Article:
Re: Copying, imitation, transformation, replication

Aaron Lynch (
Tue, 15 Sep 1998 10:51:19 -0500

Message-Id: <>
Date: Tue, 15 Sep 1998 10:51:19 -0500
From: Aaron Lynch <>
Subject: Re: Copying, imitation, transformation, replication
In-Reply-To: <>

At 09:17 AM 9/15/98 +0200, Mario Vaneechoutte wrote:
>I should disagree here. Genes are replicated without transformation. Just
>printed texts are. That, together with the fact that both (genes and
texts) are
>physical entities and that both have unlimited informational content (unlike
>pottery), is the reason why I would consider the true analogy of memes and
>to be outside of our mind.


I'd refer you to section 15 of my paper to see just what I am talking about
in relation to genes. When we say that a "gene" is copied, we do not mean
that a DNA molecule's tertiary structure is copied, for instance. This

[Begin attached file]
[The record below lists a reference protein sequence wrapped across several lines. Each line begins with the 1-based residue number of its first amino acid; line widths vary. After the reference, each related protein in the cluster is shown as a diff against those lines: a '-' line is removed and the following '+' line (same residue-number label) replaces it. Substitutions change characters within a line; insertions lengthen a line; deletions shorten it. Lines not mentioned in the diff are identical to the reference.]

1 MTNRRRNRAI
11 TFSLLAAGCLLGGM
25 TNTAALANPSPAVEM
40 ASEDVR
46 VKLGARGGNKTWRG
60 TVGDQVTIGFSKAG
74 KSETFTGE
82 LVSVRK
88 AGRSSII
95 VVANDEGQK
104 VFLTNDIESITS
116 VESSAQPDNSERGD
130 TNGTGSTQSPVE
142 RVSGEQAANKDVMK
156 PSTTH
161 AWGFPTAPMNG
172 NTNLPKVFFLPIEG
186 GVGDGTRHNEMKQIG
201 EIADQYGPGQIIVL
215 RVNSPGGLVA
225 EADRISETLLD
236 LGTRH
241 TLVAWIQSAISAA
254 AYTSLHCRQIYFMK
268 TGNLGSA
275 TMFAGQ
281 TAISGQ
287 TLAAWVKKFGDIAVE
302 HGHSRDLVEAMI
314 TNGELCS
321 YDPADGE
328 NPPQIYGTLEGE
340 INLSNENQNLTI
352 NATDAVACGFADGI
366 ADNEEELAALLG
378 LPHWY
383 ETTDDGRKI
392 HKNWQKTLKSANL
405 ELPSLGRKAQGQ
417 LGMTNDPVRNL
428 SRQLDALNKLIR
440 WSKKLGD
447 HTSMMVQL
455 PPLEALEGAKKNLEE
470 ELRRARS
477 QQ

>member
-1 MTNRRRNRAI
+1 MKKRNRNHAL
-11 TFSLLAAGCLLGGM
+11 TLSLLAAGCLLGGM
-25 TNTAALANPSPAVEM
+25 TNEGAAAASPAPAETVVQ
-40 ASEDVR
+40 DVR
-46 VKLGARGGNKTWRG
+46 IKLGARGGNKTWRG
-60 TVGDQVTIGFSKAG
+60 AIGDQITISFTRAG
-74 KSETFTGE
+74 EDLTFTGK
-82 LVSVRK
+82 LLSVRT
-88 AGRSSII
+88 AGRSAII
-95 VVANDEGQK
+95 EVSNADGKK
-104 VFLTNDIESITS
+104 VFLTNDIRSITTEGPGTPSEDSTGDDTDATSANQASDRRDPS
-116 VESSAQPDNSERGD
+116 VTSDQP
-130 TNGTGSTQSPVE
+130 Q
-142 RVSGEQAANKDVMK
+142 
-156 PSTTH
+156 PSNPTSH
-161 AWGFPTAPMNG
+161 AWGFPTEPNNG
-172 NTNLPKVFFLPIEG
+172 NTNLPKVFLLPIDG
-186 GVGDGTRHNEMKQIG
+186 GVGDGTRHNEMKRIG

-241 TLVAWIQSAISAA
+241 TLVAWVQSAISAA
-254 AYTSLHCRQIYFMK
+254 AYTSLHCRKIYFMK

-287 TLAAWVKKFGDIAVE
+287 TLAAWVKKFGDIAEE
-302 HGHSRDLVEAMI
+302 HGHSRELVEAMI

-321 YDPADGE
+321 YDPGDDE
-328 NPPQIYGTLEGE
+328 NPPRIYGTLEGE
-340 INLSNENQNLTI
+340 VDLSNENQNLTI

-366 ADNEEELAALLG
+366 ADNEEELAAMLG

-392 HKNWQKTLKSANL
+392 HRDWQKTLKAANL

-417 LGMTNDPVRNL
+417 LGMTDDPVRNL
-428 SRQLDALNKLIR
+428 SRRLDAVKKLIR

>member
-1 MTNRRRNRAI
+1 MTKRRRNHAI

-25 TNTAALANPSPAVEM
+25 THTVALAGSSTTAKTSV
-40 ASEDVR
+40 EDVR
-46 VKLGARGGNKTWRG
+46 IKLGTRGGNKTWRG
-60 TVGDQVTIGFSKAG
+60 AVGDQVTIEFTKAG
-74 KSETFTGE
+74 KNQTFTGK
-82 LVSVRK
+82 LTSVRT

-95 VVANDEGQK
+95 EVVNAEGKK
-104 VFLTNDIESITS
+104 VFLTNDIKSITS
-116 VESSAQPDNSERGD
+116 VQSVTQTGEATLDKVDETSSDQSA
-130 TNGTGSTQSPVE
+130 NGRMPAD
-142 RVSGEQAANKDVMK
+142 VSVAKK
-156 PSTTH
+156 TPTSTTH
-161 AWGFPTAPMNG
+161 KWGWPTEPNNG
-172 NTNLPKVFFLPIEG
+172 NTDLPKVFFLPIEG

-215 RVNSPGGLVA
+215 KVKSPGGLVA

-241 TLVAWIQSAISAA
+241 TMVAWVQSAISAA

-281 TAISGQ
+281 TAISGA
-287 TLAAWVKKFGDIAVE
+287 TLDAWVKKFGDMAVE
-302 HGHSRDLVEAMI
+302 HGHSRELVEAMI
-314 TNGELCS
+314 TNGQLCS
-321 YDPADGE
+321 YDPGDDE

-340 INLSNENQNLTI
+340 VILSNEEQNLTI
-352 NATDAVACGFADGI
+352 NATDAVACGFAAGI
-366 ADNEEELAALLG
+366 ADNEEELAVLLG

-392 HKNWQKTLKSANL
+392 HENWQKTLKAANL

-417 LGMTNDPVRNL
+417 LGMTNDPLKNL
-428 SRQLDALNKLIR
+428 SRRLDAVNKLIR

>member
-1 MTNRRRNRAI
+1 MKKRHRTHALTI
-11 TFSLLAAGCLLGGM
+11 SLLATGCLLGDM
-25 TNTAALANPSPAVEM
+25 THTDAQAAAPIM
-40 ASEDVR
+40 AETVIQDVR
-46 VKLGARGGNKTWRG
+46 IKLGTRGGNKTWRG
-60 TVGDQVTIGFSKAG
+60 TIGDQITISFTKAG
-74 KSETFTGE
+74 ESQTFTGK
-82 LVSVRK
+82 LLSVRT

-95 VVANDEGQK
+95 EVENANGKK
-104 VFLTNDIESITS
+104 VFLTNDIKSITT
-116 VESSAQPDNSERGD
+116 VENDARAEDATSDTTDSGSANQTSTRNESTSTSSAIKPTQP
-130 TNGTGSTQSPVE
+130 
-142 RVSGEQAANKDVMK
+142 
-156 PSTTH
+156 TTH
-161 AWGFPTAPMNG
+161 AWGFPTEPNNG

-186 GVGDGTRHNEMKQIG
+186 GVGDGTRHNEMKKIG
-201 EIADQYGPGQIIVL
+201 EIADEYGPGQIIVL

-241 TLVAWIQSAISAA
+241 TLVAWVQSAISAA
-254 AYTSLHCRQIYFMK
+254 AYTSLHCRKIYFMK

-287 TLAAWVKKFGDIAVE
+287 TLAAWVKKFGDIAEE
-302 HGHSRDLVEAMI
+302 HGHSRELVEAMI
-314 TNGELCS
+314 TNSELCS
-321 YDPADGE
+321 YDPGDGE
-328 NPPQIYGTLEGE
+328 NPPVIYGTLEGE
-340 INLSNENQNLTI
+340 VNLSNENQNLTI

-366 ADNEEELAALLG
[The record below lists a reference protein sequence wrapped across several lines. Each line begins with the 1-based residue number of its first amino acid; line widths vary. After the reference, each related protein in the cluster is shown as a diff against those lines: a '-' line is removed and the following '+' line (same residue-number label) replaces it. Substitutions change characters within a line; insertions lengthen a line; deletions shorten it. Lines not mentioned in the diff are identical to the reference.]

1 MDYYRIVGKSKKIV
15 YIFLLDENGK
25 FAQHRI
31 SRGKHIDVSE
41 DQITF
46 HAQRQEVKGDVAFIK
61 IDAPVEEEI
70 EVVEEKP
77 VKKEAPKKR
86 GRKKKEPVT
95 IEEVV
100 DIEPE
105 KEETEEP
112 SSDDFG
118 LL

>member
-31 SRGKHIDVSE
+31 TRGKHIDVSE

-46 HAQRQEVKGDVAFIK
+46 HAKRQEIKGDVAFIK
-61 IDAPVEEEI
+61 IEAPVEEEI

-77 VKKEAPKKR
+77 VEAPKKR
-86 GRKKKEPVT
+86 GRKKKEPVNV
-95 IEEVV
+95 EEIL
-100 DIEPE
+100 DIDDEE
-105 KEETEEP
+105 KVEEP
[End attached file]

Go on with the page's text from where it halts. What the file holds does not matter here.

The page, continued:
means that the molecule can look quite different under the microscope. Nor
do we usually mean that its methylations are copied. We especially do not
mean that its placement of different isotopes is copied. Nor its
vibrational states, rotational states, locations of dissociated H+, etc. It
is always with respect to some system of abstractions that an entity is
"copied." We have decided that the most useful system of abstractions with
respect to which we discern gene "copying" is the one centered on several
nucleotide bases.

--Aaron Lynch

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